By Latrishka Thomas
A man who was found guilty of “obtaining money by false pretences” – for writing a cheque knowing that he did not have enough money in his account – has to reimburse the complainant $15,000 within three months.
Alphonso Ryan was convicted of writing a bounced cheque over a week ago by High Court Justice Colin Williams.
Seven years ago, Ryan issued a cheque in the amount of $16,902.98 to Plumbing and Electrical Limited (PEL) as payment for plumbing and electrical supplies, knowing that there were insufficient funds in his account.
The convict, who had known the complainant for a number of years, went to PEL on August 8 2014 and received goods worth almost $8,000.
He wrote a cheque to the complainant but asked him not to cash it until September 16 because he needed to “sort out some finances at the bank”.
On September 1 2014, Ryan went back to the establishment and credited a further $9,029.70 worth of goods and wrote a new cheque with the total sum of the two invoices — $16,902.98 — and dated that cheque September 24.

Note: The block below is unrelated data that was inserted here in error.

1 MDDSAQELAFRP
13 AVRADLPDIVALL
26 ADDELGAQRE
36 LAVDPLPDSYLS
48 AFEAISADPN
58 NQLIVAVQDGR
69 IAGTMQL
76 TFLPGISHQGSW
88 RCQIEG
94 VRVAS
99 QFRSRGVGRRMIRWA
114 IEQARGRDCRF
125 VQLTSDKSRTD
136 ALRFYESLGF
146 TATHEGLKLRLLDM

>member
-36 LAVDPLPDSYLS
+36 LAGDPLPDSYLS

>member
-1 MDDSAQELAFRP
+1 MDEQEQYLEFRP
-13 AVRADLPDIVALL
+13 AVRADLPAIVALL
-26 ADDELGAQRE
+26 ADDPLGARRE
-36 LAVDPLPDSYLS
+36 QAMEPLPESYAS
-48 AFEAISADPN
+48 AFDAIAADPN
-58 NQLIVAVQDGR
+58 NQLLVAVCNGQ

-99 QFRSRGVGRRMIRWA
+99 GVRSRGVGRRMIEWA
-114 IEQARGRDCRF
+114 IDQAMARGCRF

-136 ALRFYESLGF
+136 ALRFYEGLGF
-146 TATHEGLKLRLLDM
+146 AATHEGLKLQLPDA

When that day came, the complainant called the accused and asked him if he could now deposit the cheque and, based on the conversation, he did so.
However, the cheque was returned to him.
The complainant informed the defendant about the returned cheque, and the defendant again asked for a few days to “sort some issues with the bank”.
A few days passed and the complainant decided to call Ryan and gave him the option to return the goods, but he failed to do so.
A report was subsequently made to the police.
Ryan’s legal representative told the court yesterday that his client could make restitution within three months.
He was therefore sentenced to pay $5,000 to the complainant every month starting from September.
Should he fail to pay the monies, he will face one-year imprisonment.